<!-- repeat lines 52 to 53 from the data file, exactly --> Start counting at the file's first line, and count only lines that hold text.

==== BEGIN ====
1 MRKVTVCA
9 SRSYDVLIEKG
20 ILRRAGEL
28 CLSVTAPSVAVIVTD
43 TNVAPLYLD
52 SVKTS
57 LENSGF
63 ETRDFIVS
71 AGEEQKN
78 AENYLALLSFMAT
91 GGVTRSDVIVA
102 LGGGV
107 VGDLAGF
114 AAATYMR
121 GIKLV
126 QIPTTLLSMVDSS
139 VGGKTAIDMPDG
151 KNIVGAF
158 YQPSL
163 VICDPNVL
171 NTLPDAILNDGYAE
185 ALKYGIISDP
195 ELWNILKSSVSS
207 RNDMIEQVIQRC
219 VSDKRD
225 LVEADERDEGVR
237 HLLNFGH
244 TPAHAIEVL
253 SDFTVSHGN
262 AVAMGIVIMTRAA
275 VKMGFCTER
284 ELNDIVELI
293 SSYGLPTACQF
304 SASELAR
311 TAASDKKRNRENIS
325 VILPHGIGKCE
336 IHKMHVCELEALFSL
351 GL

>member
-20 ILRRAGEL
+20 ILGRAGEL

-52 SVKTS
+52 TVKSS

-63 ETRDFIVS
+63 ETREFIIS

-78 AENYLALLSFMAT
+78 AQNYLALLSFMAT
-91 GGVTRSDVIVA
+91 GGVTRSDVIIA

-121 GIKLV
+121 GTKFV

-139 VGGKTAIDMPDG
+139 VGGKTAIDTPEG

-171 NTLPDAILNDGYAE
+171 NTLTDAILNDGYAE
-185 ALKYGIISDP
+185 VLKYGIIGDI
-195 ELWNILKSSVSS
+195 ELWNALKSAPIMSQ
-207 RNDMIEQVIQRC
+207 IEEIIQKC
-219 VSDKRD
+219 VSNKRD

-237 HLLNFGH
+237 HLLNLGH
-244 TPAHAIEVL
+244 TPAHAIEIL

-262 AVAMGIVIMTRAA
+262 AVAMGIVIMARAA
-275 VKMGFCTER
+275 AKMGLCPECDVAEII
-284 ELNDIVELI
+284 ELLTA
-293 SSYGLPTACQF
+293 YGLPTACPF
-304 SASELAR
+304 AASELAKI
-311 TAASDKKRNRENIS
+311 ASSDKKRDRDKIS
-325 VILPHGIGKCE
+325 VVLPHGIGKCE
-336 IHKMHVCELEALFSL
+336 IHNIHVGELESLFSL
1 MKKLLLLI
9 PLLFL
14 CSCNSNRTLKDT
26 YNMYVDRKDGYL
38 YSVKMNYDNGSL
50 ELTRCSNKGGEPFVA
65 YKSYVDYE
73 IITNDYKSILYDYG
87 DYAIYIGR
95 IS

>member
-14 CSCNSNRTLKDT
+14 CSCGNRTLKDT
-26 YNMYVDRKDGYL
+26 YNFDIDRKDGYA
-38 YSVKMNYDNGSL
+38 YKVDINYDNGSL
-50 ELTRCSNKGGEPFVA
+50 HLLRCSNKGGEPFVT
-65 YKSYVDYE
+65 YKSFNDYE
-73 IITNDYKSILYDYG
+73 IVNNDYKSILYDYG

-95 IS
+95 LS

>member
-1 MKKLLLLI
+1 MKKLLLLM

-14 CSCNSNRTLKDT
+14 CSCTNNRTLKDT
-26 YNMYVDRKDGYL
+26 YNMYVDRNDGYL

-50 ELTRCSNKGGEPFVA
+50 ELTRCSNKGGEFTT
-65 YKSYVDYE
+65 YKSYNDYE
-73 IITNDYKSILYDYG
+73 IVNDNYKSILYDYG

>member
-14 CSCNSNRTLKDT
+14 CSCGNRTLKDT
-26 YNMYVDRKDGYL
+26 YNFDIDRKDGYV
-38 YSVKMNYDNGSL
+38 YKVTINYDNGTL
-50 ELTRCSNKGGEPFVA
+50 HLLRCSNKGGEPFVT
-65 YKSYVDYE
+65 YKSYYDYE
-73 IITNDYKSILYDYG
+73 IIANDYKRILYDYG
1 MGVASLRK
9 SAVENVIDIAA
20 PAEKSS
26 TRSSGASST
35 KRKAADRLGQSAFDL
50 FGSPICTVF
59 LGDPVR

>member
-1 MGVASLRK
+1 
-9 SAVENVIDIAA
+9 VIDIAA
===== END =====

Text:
-139 VGGKTAIDMPDG
+139 VGGKTAIDTPEG